Maryanne Stroud Gabbani said...

In fact, many of the dogs living in Cairo are apartment dogs. Most landlords don't care if you have a small dog in the apartment. You will find some Egyptians are simply terrified of any dogs, even little ones. This can make walking your dog a bit of a trial.

owen said...

As Baladi dogs appear to be feral dogs that really don't need humans and have been living wild for so long they seem to breed to type, I'm interested in their diet. Do they eat small mammals in their entirety or do they eat larger prey and pick at the choice bits?

Maryanne Stroud Gabbani said...

The really wild baladi dogs are mostly scavengers but also eat small mammals (rats, cats, etc) and whatever poultry they can catch. They do adopt to a farm family if given half a chance. I have two farm-bred baladi's and one desert bred.

Anonymous said...

This is an old blog entry but I enjoyednreading it. We adopted a baladi puppy in Cairo late last year and evacuated him during the revolution. He is now in Washington learning to be a civilized city dog and doing pretty well except when he gets the urge to run free and bolts for the door.

He is distinctive and when people as about him I explain he is a very rare baladi purebred - until my wife pokes me in the ribs for stretching the truth. Interestingly, these dogs are very similar to Canaan dogs (gogle it) and a total stranger asked me if he was one of them one day.

Anonymous said...

I have exported thee baladi dogs - a mother and two of her pups. They are absolutely beautiful and really smart. It has taken alot of training to get them to be obedient, as they require strong firm handling, but they are great house guards and loyal. They are with me now since 5 years, and I have three loyal pets.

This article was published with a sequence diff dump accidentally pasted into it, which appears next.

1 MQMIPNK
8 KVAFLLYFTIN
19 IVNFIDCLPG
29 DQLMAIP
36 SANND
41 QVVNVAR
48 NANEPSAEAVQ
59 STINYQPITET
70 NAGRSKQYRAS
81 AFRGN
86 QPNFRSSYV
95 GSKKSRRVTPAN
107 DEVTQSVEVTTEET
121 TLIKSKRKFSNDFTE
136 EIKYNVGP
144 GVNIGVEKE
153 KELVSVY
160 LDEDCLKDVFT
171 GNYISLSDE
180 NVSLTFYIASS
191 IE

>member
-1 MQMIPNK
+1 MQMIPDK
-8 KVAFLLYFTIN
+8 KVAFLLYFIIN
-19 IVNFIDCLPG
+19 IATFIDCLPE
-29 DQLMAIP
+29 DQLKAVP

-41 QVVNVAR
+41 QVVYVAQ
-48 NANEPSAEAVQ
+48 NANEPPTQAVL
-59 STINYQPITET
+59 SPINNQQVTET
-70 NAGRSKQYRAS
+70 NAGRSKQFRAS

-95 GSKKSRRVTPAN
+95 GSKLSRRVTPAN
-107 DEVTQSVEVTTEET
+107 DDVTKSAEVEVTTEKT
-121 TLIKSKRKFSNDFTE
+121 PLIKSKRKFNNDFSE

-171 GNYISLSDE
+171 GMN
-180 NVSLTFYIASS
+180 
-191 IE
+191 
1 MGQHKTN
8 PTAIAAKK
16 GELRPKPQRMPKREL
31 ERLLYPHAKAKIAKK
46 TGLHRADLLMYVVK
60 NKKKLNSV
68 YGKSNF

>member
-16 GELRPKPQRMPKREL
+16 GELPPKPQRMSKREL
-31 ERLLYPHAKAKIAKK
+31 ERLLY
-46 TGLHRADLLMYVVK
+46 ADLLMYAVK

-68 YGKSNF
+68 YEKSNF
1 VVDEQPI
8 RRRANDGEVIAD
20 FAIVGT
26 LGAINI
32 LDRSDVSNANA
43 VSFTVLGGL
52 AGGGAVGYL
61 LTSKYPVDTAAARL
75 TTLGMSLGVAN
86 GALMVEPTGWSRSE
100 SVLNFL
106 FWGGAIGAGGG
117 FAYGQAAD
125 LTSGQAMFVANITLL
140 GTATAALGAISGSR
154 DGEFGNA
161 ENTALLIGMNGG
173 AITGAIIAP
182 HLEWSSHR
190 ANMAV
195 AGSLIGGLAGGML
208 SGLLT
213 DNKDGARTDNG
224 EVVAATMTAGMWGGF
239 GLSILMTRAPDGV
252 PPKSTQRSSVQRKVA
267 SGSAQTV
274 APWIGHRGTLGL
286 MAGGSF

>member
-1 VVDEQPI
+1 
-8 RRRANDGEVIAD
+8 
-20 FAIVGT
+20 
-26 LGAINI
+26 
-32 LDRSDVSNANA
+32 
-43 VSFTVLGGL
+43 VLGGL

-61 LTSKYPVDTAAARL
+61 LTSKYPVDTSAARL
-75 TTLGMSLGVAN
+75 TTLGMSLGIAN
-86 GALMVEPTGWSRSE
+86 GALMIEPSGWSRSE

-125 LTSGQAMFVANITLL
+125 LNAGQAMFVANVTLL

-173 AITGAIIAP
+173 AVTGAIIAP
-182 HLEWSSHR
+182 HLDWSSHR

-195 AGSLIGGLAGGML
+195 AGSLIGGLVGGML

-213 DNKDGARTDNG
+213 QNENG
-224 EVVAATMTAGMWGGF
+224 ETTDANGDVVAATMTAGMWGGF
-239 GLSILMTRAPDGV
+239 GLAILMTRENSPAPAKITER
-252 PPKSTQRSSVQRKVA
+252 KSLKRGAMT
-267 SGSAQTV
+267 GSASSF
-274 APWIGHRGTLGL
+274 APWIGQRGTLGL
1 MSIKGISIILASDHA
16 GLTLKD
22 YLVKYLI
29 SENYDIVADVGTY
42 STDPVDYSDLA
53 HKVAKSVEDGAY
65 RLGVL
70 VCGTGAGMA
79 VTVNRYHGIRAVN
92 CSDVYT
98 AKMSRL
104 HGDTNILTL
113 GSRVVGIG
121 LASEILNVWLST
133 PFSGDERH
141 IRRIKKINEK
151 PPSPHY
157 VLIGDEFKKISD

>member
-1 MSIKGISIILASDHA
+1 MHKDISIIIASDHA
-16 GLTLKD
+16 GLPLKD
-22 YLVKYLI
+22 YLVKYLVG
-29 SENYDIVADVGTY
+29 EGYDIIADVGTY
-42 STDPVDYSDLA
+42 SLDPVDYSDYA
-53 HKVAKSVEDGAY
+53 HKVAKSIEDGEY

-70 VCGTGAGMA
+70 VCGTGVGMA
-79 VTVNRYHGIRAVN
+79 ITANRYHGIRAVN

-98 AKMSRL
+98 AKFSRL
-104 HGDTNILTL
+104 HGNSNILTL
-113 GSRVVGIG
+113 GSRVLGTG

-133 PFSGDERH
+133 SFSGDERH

Anonymous said...

I too have three baladi dogs at home in Europe. They were totally wild at first and have needed a lot of training - which is on going all the time. They adapt well to new locations - mine adore the snow. They run really fast, take sharp turns, and their senses are extremely keen. My three are great guard dogs as they jump up high in the fenced off enclosure in my yard just to warn off any potential intruders.

Anonymous said...

I think all dogs should have a good home there is no need for stray or abandoned animals, dogs are loyal and love you for who you are, they do not judge, they are much nicer than alot of people on earth, if I had little or no money I would make sure that my dog had food before myself (that's the truth) it breaks my heart when I go on holiday and see these poor animals on the streets I just want to take them home so sad.

Anonymous said...

I have a baladi dog here in Ireland, born in the streets and disabled at 8 weeks old. She came here for surgery and is now functional and pain free... Herself and her brother were semi feral but it literally took them a day to come round to being spoiled and living comforts. I've fostered hundreds of dogs an own 5 and can say that by far my baladi is the most intelligent, friendliest, loyal and funny dog I've ever encountered 😄 every home should own one

Anonymous said...

I help transport rescue dogs, most coming out of Quebec as they have numerous high kill shelters. A dog has approx 3 days in the shelter & if not rescued they are gassed! I was lucky to transport a Badali. He was rescued in Cairo & was at a foster home until transportation was available, this took approx 3 months. His name is Puzzle. He came 9,203km on a 13 hr flight! Puzzle is a very quiet boy, while I had him in my car Puzzle got comfy & didn't move just enjoyed the quiet. I would imagine being in a crate 13hrs in the cargo area was a very loud & cold, uncomfortable. He had no idea how to get into a car, once in my car he didn't want to get out! I had to lift him in & out. Puzzle is currently at a foster home. He is doing very well as he has figured out that he is safe & enjoys regular feedings & a comfy spot to lay his head.
Puzzle will be put up for adoption soon. We just need to get him nuetered & see how he gets along with other animals, people & places!!
If you are thinking about a dog please consider a rescue or a rescue Baldai!!!!